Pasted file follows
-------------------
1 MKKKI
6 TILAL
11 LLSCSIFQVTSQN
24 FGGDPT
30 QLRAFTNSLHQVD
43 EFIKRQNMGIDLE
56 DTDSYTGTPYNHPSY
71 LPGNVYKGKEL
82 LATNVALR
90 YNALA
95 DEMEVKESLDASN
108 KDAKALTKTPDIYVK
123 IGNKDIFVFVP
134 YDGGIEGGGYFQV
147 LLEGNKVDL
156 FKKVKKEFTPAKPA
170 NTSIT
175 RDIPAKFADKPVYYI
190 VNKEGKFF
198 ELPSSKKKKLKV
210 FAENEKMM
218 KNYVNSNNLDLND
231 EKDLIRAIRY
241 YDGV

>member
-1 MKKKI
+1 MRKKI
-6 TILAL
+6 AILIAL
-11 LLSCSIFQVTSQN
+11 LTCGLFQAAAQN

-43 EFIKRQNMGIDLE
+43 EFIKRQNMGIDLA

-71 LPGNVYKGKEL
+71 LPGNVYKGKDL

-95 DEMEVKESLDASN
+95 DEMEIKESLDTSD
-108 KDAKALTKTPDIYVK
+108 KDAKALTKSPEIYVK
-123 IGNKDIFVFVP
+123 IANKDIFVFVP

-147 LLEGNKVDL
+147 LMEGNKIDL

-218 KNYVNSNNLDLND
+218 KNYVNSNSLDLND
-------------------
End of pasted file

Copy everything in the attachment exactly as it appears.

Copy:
1 MKKKI
6 TILAL
11 LLSCSIFQVTSQN
24 FGGDPT
30 QLRAFTNSLHQVD
43 EFIKRQNMGIDLE
56 DTDSYTGTPYNHPSY
71 LPGNVYKGKEL
82 LATNVALR
90 YNALA
95 DEMEVKESLDASN
108 KDAKALTKTPDIYVK
123 IGNKDIFVFVP
134 YDGGIEGGGYFQV
147 LLEGNKVDL
156 FKKVKKEFTPAKPA
170 NTSIT
175 RDIPAKFADKPVYYI
190 VNKEGKFF
198 ELPSSKKKKLKV
210 FAENEKMM
218 KNYVNSNNLDLND
231 EKDLIRAIRY
241 YDGV

>member
-1 MKKKI
+1 MRKKI
-6 TILAL
+6 AILIAL
-11 LLSCSIFQVTSQN
+11 LTCGLFQAAAQN

-43 EFIKRQNMGIDLE
+43 EFIKRQNMGIDLA

-71 LPGNVYKGKEL
+71 LPGNVYKGKDL

-95 DEMEVKESLDASN
+95 DEMEIKESLDTSD
-108 KDAKALTKTPDIYVK
+108 KDAKALTKSPEIYVK
-123 IGNKDIFVFVP
+123 IANKDIFVFVP

-147 LLEGNKVDL
+147 LMEGNKIDL

-218 KNYVNSNNLDLND
+218 KNYVNSNSLDLND